The student government association at the University of Wisconsin-Madison recently voted to double the ethnic studies requirement, claiming there has been an increase in “bias” and “hate” incidents on campus.
The College Fix reported that the Associated Students of Madison voted unanimously to increase the ethnic studies requirement from three credits to six credits in order to graduate.
“UW-Madison is responsible for providing students with the knowledge to become more understanding and empathetic individuals,” committee leaders said in a press release after the vote, according to the Fix. “Increasing the Ethnic Studies Requirement is a way to combat current systemic racism and encourage a dialogue around its history.”
The resolution passed by the ASM is non-binding, as official changes to graduation requirements are made through the faculty General Education Committee. That committee includes student representation, and given the level of deference given to issues of race and gender on college campuses, it is possible the GEC could agree to increase the ethnic studies requirement.
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According to their resolution, ASM said students of color “often feel excluded and unsafe on campus and experience exclusion, microaggressions, and/or blunt racism during their college career at UW-Madison.”
As evidence, the group cited several incidents on campus, including a 2019 controversy in which the school issued a homecoming video with very few students of color featured in it. They also pointed to an incident in 2020 when campus sidewalk chalk messages blamed the coronavirus on the Chinese government.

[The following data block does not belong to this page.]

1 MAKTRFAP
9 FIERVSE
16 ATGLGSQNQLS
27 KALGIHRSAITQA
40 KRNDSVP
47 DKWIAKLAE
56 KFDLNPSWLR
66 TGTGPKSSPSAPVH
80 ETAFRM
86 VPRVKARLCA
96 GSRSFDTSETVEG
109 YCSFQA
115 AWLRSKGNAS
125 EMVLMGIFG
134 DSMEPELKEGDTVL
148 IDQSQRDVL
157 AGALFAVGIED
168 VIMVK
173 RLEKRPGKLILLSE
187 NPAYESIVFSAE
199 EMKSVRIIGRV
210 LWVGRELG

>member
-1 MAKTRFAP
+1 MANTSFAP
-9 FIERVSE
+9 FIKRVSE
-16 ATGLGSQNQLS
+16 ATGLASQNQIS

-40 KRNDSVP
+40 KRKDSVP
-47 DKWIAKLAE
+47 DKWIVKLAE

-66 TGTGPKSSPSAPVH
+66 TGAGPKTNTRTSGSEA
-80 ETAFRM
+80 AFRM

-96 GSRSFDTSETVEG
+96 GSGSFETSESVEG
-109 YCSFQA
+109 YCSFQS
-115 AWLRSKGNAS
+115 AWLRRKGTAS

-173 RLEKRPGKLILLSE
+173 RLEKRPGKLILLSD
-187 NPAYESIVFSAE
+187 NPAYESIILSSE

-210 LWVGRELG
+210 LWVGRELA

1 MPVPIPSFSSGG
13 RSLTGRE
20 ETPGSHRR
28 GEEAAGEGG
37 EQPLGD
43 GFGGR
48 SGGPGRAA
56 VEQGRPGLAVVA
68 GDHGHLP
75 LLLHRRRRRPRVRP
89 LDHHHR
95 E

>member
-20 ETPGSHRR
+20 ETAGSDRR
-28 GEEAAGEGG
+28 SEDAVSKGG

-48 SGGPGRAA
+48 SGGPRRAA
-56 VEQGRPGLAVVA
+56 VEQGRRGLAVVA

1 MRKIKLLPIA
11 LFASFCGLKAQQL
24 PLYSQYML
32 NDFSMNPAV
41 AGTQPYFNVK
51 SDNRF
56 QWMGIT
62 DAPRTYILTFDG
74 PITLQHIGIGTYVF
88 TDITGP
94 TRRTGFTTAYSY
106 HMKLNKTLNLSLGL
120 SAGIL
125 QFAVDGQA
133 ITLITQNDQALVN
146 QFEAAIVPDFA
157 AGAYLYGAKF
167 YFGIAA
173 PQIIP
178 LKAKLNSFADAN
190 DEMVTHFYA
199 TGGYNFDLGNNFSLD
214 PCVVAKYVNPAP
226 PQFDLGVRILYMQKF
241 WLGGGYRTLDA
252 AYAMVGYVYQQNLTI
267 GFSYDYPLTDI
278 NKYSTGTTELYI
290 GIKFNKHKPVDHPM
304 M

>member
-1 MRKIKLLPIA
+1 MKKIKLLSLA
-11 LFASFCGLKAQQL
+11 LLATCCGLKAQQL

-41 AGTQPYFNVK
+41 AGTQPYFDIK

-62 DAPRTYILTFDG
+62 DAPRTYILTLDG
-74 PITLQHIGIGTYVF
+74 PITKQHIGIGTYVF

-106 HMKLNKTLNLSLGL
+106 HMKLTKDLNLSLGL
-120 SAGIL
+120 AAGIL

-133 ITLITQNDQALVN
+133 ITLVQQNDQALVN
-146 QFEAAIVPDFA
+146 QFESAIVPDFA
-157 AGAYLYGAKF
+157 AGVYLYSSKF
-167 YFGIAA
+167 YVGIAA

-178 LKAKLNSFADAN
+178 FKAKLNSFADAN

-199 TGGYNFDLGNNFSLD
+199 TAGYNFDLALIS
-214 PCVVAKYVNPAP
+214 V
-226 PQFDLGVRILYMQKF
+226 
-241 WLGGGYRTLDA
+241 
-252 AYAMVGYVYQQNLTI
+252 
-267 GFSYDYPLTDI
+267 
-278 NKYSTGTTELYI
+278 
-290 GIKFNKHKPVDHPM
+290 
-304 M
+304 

The resolution also cites an incident from 21 years ago in which a black student was photoshopped onto a student admissions brochure. The students say this two-decade-old controversy is evidence “BIPOC students on campus are often used as ‘diversity advertisements.’”
In an email to the Fix, UW-Madison spokeswoman Meredith McGlone acknowledged student disenfranchisement.
“UW–Madison recognizes that many students of color and other marginalized students do not experience as positive a campus climate as majority students, both in and outside the classroom,” she told the outlet. “We’re committed to changing that.”
“We also embrace the responsibility of helping students become knowledgeable, engaged, empathetic citizens,” McGlone added. “Ethnic studies courses are one important tool to meeting that responsibility and equipping our students to help lead positive change.”
McGlone also told the outlet that changing graduation requirements wasn’t so simple.
“Consideration of changes to gen ed requirements, including the ethnic studies requirement, involves a range of factors, including clear articulation of learning goals for the requirement, availability of/access to sufficient course offerings in a variety of disciplines for students to complete the requirement, and potential impact upon progress to degree,” she told the Fix.
The Fix noted that students increased reports to the school’s bias reporting website, yet only 30 reports were filed during the Fall 2020 semester, down from 110 in the Spring. Nearly one-quarter of the reports filed in the spring came from the chalking incident in which sidewalk messages blamed the Chinese government for the coronavirus.
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